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Ambassador Brothers' annual Father-Daughter Dance is a beautiful swing

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    Zak Carrerras leans in to offer a little encouragement to his daughter, Lucy, 5, during the Ambassador Brothers Father-Daughter Dance on Saturday.



ELYRIA — Attempting to match his four daughters’ dresses with a pink shirt and blue bowtie, Dante Tillman was dancing the night away with his girls Saturday.

Tillman, of Elyria, along with dozens of area dads attended the Ambassador Brothers of Lorain County’s fourth annual Father-Daughter dance at the Spitzer Conference Center; this year’s theme was “A King and His Princess,” with couples and families dressed to the nines for the evenings festivities.

“This is our third year, we missed last year because we were out of town, but this is an every year event,” Tillman said. “My girls, they look forward to it every single year. The Ambassador Brothers do a tremendous job with this, it’s become something that the little kids can look forward to every year, and it’s amazing.”

The event is a chance for fathers to build lasting memories and relationships with their daughters, Ambassador Brothers president Stephen Gettis said, and for those girls to see positive role models rather than some of the images they may see on TV or in their neighborhoods.

“The whole process, from going to pick out the dress to just creating those special moments and those memories so that when she becomes ‘of age,’ has a date, prom, she’s familiar with the process and she gets the process under her dad’s tutelage,” he said. “It’s a cool experience to give our daughters, because dad is the one kind of grooming them through the whole process.”

Tillman admitted with four girls — Cherish, 13, Cortlyn, 7, Cayden, 4, and Casi, 2 — he went for the first half of the dress-shopping adventure and opted for FaceTime for some of the shopping trips.

“With four daughters, it’s two or three sessions, five different stores,” he laughed.

The evening is a chance for him to bond with his daughters and give their mother a break, he joked. He noted the event has become a family affair, with his mother helping style some of the girls’ hair for the evening — making up for her having two sons and by doting on her grandchildren.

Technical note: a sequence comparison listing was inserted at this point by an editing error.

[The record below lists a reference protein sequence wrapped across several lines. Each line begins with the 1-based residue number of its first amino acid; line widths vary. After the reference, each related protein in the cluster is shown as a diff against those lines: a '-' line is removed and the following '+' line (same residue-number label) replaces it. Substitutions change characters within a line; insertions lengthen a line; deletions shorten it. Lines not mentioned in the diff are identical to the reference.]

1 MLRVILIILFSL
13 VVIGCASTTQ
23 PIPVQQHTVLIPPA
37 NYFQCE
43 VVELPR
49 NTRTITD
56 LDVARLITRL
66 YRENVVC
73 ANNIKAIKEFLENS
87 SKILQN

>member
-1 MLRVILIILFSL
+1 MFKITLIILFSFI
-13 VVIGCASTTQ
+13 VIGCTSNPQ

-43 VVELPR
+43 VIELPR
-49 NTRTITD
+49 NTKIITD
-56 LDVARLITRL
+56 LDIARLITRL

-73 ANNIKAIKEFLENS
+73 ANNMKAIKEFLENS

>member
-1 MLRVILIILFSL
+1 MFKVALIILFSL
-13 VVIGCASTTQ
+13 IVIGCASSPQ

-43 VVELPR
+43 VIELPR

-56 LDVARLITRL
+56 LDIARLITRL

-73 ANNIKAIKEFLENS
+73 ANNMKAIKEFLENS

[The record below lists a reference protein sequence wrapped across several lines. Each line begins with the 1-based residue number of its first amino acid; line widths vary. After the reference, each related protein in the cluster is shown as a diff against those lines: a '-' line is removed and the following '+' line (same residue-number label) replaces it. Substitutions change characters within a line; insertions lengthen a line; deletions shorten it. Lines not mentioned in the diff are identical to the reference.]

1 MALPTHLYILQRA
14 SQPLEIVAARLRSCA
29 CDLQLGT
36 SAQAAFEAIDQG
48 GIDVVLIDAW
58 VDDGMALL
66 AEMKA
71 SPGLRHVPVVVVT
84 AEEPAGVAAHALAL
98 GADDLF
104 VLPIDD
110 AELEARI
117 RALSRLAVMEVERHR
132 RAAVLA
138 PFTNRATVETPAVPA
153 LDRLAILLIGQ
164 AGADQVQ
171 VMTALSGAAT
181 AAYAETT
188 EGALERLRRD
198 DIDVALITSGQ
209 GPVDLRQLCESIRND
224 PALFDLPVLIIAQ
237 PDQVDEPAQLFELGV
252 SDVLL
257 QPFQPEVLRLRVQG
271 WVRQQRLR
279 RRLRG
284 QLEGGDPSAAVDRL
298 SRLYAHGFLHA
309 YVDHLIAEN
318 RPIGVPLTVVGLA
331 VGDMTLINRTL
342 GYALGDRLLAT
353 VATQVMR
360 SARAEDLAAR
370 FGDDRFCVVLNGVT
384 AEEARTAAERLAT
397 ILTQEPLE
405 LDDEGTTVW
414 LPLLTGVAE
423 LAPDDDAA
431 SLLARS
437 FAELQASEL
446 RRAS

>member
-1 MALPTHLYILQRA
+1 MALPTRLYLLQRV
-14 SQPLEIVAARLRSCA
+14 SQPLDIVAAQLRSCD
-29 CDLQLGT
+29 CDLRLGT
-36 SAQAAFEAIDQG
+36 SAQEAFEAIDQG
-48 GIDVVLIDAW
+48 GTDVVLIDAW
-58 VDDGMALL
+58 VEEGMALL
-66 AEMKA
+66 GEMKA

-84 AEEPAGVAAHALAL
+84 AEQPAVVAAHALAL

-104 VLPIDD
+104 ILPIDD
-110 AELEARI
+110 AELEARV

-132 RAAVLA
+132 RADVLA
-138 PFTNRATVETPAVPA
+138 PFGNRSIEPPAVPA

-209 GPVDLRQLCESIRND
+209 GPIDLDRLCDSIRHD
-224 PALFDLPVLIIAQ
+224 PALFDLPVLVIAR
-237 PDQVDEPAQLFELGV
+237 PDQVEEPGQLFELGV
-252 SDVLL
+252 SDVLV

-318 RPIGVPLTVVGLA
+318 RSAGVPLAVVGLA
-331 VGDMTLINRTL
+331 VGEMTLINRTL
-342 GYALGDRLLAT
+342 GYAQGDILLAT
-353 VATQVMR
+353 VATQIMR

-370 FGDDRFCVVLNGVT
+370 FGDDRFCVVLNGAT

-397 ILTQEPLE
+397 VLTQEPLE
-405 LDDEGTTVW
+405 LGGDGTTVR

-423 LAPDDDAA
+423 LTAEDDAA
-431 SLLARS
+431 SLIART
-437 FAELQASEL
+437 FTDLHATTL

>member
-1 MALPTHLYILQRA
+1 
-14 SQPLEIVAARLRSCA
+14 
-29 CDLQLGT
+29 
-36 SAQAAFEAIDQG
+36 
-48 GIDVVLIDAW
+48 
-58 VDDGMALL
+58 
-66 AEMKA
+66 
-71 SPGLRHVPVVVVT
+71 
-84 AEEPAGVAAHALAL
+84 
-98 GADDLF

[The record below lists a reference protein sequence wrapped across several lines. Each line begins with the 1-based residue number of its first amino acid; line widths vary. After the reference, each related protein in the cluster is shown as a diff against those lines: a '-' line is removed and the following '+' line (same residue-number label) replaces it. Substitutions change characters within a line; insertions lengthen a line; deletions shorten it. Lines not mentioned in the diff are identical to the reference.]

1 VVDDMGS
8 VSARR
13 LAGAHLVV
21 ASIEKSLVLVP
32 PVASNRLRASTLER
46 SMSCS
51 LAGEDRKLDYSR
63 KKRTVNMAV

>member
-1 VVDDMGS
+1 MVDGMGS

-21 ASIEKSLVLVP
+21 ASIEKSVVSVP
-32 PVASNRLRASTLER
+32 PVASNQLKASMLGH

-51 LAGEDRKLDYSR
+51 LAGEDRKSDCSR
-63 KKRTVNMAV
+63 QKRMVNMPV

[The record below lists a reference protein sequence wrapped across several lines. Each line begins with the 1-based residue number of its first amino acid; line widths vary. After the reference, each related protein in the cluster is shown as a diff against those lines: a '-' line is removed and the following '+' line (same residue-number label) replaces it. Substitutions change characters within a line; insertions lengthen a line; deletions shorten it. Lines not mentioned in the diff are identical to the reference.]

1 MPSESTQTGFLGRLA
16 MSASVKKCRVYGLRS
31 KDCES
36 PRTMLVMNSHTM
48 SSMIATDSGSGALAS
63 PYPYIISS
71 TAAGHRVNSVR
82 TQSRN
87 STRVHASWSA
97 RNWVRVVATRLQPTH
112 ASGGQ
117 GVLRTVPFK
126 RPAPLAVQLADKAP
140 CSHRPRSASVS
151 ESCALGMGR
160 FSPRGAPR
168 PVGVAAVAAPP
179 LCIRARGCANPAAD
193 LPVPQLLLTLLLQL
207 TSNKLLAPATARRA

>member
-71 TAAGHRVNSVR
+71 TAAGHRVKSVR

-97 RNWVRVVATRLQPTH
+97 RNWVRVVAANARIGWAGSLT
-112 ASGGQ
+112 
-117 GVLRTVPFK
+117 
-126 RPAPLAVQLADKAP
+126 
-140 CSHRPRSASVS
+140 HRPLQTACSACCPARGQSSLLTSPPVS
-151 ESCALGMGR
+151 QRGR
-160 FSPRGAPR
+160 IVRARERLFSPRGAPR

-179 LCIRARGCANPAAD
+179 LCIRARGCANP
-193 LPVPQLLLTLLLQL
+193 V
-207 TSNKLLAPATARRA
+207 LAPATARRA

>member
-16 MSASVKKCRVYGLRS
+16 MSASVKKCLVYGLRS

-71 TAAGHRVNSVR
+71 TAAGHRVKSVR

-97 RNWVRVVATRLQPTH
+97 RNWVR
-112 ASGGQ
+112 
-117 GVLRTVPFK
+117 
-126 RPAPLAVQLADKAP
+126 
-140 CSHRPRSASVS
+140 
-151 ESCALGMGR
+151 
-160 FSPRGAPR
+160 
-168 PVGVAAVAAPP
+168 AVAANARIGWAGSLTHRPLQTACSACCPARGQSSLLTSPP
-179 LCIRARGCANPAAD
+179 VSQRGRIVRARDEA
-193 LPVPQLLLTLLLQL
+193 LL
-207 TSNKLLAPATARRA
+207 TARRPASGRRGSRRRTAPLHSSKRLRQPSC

For Gettis, while his own stepdaughters are too old to think it’s “cool” to go to a dance with him, he said he volunteers every year and enjoys watching attendees create those memories with the women in their lives. And while his stepdaughters may not go to the dance with him, his 7-year-old son is learning how to be a gentleman from his father’s actions.

“Hopefully, it will just be a snowball effect into other things,” he said of the relationships attendees are fostering. “‘Dad, we had a great time doing this, we should do that.’ ‘Dad, we got dressed up, my school is having a dance, I need you to come and hang out with me at this dance.’ That has created an expectation, so the child is going to push that expectation. … So ultimately, when you go to the school and do different things with your child, for the kid who doesn’t have the father or the father-figure, they get a glimpse of what a man is supposed to be doing for his child: How they provide, how they interact, how they show support, how they love. So hopefully, those things transcend into other areas after today.”

Even with his oldest starting her teenage years, Tillman sees the dance continuing to be a staple for them Father’s Day weekend — ahead of the pampering he will receive today.

“The times with them, these memories right here you cherish them,” he said. “This is something we’re going to be able to do every year. I even look forward to when they get bigger, teenagers and even older to them coming down — It’s Father’s Day, and spending this time with us. This is something that we have created for our family.”

Ticket sales help support other Ambassador Brothers events, including the annual Taste of the South 3-on-3 basketball tournament later this summer, and its holiday party in December.

For more information, or to get involved with the Ambassador Brothers, visit their Facebook page.

Contact Carissa Woytach at (440) 329-7245 or
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